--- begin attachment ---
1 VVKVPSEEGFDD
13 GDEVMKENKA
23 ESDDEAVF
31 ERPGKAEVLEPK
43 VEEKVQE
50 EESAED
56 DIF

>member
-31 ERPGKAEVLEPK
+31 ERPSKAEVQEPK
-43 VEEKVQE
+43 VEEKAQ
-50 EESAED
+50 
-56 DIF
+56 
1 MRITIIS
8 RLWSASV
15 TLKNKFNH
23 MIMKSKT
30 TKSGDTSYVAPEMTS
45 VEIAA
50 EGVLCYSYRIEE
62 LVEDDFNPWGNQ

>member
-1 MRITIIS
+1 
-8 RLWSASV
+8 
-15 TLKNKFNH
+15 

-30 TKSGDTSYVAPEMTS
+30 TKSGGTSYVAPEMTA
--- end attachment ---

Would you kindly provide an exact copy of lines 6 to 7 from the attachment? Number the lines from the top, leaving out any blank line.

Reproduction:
50 EESAED
56 DIF